Yesterday, Pat and I headed out to Homestead Heritage for the last time this spring. The seminar was on drip irrigation. We love the idea of watering our plants efficiently and consistently given the fact that we have had an excellent chance for rain for 3 days now and have barely registered a quarter inch. While there, we picked up a suet hanger and 4 suet bricks. If you’re ever at the General Store at the Homestead, buy your suet from them. They were only $1 each and the hanger was $2.75. That gives you an idea of how inexpensive these feeders can be.

Trap-perch bird feeder!
 After that, we headed into town to Wild Birds Unlimited. It is one of my favorite stores. Although I can often find feeders elsewhere cheaper, their bird feeders tend to be higher quality, and some of them come with warranties or lifetime guarantees. We purchased this steel-trap birdfeeder while there. I just love this style. I bought a similar feeder for mother for her birthday a few years back. She said Uncle Billy had one like this and it was quite squirrel proof. The perch is weighted so that if a bird lands on it, nothing happens.  When a squirrel lands, the perch clamps tight keeping the squirrel from the seed.  We’ll see. We have some mighty fat squirrels on our property---cunning ones, too!

Hummingbird feeder from Poteet, Texas

We also purchased a tiny hummingbird feeder brush to clean the feeder portals. That cost a whopping forty-nine cents, and well worth the price. WBU also has a card with Hummingbird Nectar Solution and care for feeders. I like to mix up nectar in 2 cup batches. That way I’m not wasting a lot of nectar between batches. They recommend cleaning the feeder every 2 to 4 days, especially in the hot summertime, and changing the nectar regularly. Other websites warn not to use red food coloring as that can cause fermentation. (That made Mr. Pat a little upset…he likes the red color.)  Below are the recipe and cleaning recommendations.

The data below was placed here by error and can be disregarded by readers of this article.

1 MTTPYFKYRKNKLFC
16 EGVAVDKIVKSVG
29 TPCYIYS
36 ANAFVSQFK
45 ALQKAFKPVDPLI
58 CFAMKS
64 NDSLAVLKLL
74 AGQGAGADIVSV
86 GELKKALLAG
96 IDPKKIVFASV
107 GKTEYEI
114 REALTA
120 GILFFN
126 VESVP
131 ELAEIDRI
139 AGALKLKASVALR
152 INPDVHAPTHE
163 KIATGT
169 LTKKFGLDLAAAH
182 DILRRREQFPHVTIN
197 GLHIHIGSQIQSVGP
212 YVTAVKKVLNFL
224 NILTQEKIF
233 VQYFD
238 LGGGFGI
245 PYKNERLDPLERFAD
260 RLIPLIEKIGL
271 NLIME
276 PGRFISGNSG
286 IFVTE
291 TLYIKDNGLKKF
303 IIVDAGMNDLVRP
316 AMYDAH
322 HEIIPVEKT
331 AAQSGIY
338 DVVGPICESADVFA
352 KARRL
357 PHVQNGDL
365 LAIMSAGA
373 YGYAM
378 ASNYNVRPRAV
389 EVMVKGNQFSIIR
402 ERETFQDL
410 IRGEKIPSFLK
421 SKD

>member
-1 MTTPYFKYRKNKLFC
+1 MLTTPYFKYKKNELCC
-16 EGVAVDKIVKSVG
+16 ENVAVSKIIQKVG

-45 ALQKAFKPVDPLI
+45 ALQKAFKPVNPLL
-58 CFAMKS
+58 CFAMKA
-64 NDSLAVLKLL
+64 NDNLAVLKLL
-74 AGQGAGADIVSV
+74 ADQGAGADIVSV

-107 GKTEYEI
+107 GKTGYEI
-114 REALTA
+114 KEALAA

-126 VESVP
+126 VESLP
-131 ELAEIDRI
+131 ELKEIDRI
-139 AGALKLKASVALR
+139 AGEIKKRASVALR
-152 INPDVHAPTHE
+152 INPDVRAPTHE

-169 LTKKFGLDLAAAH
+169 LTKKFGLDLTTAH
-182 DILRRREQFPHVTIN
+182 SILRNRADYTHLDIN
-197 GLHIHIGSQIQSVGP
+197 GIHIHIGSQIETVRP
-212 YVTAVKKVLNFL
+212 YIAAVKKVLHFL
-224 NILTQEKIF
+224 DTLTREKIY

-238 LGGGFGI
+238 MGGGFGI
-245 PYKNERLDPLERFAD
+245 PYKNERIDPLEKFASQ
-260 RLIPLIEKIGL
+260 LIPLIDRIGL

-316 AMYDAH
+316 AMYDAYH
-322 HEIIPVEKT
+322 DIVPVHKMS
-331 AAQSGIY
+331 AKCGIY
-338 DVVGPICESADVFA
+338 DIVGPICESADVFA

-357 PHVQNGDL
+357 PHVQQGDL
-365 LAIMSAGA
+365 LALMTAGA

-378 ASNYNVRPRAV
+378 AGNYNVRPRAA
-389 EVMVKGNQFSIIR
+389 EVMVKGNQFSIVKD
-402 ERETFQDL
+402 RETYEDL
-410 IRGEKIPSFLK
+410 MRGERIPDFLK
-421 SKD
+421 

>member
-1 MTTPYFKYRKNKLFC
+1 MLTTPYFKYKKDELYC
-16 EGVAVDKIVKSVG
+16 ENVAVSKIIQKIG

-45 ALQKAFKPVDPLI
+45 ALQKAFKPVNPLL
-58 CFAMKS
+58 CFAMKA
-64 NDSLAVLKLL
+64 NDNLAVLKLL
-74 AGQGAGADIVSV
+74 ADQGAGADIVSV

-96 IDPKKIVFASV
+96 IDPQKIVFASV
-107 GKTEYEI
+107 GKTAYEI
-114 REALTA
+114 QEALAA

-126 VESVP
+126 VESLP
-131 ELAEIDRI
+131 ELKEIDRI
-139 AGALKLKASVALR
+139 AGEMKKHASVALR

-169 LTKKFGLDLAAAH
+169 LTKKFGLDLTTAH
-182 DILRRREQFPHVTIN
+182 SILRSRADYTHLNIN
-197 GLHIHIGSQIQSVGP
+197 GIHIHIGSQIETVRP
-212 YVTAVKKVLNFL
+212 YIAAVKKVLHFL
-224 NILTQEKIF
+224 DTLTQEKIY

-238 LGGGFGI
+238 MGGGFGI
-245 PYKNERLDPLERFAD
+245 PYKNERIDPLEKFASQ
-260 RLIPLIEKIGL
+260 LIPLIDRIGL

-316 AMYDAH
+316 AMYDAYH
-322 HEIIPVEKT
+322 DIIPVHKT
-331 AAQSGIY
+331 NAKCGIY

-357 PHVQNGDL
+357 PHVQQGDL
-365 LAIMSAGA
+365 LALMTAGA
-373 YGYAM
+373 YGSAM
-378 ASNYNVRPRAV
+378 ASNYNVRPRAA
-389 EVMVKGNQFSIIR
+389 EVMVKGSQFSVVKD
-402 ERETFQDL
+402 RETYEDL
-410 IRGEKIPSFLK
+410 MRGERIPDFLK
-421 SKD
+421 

Hummingbird Nectar Solution

1 part sugar to 4 parts water (example: ½ sugar to 2 cups water)
  1. Heat half of water
  2. Dissolve all of sugar in hot water
  3. Add second half of water as ice water
Cleaning Feeders & Birdbaths: 1 part bleach to 10 parts water

Caladium in birdbath

We finished the "shopping" part of the day at Lowes.  We bought bird feed there because it's much cheaper than at WBU.  We also bought 3 shade tolerant Hostas and 2 Caladiums.  I planned to put the Hostas and Caladiums in the bed that is next to the house.  It is a gardening goal of mine to find something that will grow well there besides Mondo Grass.  Well, Mr. Pat loves Caladiums, and he snatched one of them to put in a special spot.  I don't mind...it looks quite lovely there.  Plus, it gives me an excuse to buy another plus 10 more plants for him to take care of!  I've planted the Hostas, but I am waiting to snap pictures until we finish cleaning the bed out completely.  I also need to watch the sun patterns, because I think part of that bed does get some sunshine.

Finally, other weekend chorse included: 
  • praying for rain (none so far),
  • turning the compost bed--I think it's getting close to being finished!!
  • planting new plants
  • salivating over a tomato that is ripening
  • bird watching

Thursday, May 19, 2011

Thursday Thrills

There is a lot to be thankful for this Thursday. 
  1. It may rain a ton tomorrow
  2. There are new flowers blooming and almost blooming every day
  3. We picked our first squash
  4. The "squash beetles" are confused
  5. The Hydrangea may bloom soon
  6. There are more tomatoes on the tomato plants
  7. Life is good!
Here are the pictures...enjoy!!

Daylily.  Our Daylilies look a little on the spent side, but this is the first year in a long time that
we actually fertilized.  Looks like we need to research how to care for them, and they'll probably

This Daisy mound has been in the circle garden since the boys were in High School--
2001 or 2002 at the earliest.  It is still going, although the blooms
are a little smaller than when they first were planted. 
Nevertheless, we must be doing something right...because they just keep
coming back!
This Hydrangea bush was given to me by Abigail last year for Mother's Day.
Look---it's going to bloom!!!

Well, I declare...you never know what nature has in store for you.  Here is our
Spineless putting on a spring show!!

Here is a beautiful cactus bloom---
but what's inside?  Pat thinks they are
squash beetles---could they be confused???

Finally, my favorite picture today--more tomatoes are growing on our bushes!!